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A Collection of Emblemes

Ancient and Moderne: Quickened VVith Metricall Illvstrations, both Morall and Divine: And disposed into Lotteries, That Instruction, and Good Counsell, may bee furthered by an Honest and Pleasant Recreation. By George Wither

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Illvstr. XLIV.
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Illvstr. XLIV.

[When, in the sweet and pleasant Month of May]

Those Fields, which yet appeare not so,
When Harvest comes, will yellow grow.

When, in the sweet and pleasant Month of May,
We see both Leaves and Blossomes on the Tree,
And view the Meadowes in their best array,
We hopefull are a Ioyfull Spring to see;
Yet, oft, before the following Night be past,
It chanceth, that a Vapor, or a Frost,
Doth all those forward bloomings wholly waste;
And, then, their Sweetnesse and their Beautie's lost.
Such, is the state of ev'ry mortall Wight:
In Youth, our Glories, and our Lusts we shew;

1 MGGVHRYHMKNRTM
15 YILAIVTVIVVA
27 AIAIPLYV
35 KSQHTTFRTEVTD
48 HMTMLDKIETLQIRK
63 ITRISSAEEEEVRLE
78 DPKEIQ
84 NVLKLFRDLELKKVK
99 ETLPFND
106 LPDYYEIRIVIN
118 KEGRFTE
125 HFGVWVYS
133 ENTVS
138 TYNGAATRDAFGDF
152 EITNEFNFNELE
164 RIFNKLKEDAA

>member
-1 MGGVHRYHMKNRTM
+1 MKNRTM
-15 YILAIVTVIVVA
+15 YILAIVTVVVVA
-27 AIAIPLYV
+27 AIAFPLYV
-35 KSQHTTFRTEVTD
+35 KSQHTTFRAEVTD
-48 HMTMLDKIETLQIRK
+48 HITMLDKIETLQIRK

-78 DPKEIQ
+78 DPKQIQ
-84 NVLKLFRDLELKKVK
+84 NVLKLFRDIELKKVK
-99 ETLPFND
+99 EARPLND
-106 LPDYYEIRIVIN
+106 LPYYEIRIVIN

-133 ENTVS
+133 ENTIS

We fill our selves with ev'ry vaine Delight,
And, will most thinke on that which may insue.
But, let us learne to heed, as well as know,
That, Spring doth passe; that, Summer steales away;
And, that the Flow'r which makes the fairest show,
E're many Weekes, must wither and decay.
And, from this Emblem, let each Lab'ring-Swaine
(In whatsoever course of life it be)
Take heart, and hope, amidst his daily paine,
That, of his Travailes, he good fruits shall see.
The Plow'd and Harrow'd Field, which, to thine eye,
Seemes like to be the Grave, in which the Seeds
Shall (without hope of rising) buryed lye,
Becomes the fruitfull Wombe, where Plenty breeds.
There, will be Corne, where nought but Mire appeares;
The Durty Seed, will forme a greenish blade;
The Blade, will rise to Stemmes with fruitfull Eares;
Those Eares, will ripen, and be yellow made:
So, if in honest Hopes, thou persevere,
A Ioyfull Harvest will at last appeare.